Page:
Peer-to-peer loan arranger Lending Loop, in talks with regulators, halts new loan requests

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Financial Post | Barbara Shecter | March 1, 2016

Lending Loop - A smarter way to lendLending Loop, a Canadian fintech firm that was extending U.S.-style peer-to-peer crowdsourced loans to small businesses, has stopped posting new loan requests on its website while it meets with regulators to ensure its model “complies with all applicable laws.”

A notice to that effect was posted on the company’s website Tuesday.

Notice: Loan Requests March 1, 2016

Lending Loop is currently engaged in discussions with the appropriate securities regulatory authorities to ensure that its model complies with applicable laws. As an act of good faith, we have decided to voluntarily and temporarily halt the posting of new loan requests on our website during this period. Lending Loop will, however, continue to fund loans with its own financial capital and/or the financial capital of investors of Loop Financial Inc. Additionally, Lending Loop will continue to service all funded loans during this period and all existing lending partners will be able to access their Lending Loop accounts, and withdraw available funds at no cost.

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The halt in the posting of new loan requests by the marketplace lender was characterized as “voluntary and temporary” and “an act of good faith.”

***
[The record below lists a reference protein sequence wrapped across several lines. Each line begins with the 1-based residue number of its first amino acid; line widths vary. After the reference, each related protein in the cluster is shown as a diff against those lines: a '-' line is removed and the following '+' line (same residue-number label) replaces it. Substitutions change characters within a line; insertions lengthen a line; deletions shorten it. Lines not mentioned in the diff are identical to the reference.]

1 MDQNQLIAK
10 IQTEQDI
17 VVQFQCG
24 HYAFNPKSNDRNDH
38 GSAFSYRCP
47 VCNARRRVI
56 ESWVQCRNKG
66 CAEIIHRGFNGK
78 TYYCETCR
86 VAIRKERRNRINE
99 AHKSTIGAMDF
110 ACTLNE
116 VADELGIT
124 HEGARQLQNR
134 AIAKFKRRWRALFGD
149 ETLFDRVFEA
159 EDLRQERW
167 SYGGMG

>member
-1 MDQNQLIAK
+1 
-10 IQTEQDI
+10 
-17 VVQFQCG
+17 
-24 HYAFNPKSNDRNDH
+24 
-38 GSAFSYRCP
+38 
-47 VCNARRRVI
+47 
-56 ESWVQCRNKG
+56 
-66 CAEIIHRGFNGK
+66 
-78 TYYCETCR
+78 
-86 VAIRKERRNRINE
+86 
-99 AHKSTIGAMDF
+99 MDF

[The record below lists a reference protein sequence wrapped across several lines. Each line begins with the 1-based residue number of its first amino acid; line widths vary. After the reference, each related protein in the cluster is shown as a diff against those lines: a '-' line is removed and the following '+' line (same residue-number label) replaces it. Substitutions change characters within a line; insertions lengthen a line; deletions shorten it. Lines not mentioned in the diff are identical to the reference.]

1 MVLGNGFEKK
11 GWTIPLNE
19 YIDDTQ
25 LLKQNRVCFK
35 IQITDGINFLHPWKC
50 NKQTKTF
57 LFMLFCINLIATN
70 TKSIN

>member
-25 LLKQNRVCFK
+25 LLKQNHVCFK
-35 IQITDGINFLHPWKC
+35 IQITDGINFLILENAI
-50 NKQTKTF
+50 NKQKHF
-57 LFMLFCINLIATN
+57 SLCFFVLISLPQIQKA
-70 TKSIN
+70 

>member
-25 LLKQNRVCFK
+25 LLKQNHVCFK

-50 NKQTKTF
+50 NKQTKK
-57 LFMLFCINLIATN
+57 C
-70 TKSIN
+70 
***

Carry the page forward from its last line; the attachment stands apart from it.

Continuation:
The notice did not name the regulatory authorities Lending Loop is in discussions with, but the Ontario Securities Commission issued a public notice to all marketplace lenders last year, urging them to seek legal and regulatory advice to ensure their operations were complying with securities law or relying on appropriate exemptions.

Lending Loop launched in October and the founders were coy about how the firm was able to offer U.S.-style peer-to-peer lending. The model allows anyone with $50 to pool their money in larger loans that are extended to small businesses.

Other marketplace lenders such as Borrowell and Grouplend, which is now called Grow, opted to tap only  institutional and well-heeled “accredited” investors to back loans in order to ensure they are onside with regulators.

Cato Pastoll, one of the founders of Lending Loop, said his firm’s peer-to-peer model was popular among those who don’t meet the income and asset thresholds to be considered accredited investors. After launch, Lending Loop quickly attracted interest from 450 individual lenders, with 100 becoming active participants, Pastoll told the Financial Post in November.

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